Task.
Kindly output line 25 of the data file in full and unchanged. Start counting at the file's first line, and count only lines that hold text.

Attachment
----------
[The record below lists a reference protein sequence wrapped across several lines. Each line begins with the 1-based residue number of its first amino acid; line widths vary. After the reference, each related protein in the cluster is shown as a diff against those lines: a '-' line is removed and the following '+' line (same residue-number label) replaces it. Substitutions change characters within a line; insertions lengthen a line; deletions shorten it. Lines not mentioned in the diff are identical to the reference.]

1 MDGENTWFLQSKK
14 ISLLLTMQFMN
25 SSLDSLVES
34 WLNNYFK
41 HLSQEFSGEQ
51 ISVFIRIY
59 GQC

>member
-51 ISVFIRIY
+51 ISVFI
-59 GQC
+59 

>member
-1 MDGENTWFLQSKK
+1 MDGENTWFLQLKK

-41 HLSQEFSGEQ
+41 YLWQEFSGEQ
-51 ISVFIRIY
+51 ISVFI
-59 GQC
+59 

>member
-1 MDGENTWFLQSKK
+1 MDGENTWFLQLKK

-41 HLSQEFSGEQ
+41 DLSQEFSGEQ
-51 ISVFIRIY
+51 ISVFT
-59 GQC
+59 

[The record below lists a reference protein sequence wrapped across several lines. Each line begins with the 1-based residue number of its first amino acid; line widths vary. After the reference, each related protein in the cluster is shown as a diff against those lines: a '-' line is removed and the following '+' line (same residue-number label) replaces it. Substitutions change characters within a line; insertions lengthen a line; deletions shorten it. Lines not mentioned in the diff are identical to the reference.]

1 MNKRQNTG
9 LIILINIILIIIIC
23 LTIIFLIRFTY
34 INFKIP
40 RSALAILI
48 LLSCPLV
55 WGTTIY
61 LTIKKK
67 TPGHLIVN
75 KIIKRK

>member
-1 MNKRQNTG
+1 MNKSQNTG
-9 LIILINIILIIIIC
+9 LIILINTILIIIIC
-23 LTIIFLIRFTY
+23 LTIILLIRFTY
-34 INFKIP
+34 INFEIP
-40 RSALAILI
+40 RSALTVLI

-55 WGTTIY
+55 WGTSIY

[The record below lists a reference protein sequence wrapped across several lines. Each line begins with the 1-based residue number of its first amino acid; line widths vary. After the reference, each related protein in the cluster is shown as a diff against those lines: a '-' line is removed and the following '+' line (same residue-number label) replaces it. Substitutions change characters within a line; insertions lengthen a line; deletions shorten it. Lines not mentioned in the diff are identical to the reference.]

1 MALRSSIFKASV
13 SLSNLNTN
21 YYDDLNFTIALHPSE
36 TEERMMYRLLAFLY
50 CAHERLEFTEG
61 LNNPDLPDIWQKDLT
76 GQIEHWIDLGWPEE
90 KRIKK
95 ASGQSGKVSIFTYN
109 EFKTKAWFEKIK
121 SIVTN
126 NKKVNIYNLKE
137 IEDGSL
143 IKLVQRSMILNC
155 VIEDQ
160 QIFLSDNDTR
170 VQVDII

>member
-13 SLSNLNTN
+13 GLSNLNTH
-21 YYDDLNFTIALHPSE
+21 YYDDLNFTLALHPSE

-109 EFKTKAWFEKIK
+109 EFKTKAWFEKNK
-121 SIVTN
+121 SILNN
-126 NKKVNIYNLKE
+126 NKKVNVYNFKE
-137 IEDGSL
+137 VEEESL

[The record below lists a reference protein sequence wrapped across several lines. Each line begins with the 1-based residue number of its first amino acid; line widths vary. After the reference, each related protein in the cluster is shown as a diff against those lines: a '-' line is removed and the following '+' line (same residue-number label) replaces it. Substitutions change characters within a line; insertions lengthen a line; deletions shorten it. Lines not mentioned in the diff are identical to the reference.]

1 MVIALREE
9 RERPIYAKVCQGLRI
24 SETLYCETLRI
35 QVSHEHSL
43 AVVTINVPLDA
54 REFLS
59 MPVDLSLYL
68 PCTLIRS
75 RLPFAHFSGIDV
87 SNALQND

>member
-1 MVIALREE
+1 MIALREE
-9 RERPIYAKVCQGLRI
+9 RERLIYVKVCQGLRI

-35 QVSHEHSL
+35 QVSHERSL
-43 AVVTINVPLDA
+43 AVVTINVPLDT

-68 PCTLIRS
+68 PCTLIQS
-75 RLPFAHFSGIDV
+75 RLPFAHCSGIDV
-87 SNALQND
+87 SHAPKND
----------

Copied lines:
+1 MDGENTWFLQLKK